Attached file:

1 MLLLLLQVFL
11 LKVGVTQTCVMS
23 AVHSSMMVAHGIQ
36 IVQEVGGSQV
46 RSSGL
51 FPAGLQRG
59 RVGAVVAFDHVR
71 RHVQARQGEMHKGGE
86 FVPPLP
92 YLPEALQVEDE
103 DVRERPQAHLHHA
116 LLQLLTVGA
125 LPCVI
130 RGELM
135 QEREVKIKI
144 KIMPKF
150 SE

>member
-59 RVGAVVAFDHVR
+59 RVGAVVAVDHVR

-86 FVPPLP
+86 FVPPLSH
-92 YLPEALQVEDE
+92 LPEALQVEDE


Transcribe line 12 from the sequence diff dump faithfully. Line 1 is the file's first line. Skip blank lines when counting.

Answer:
116 LLQLLTVGA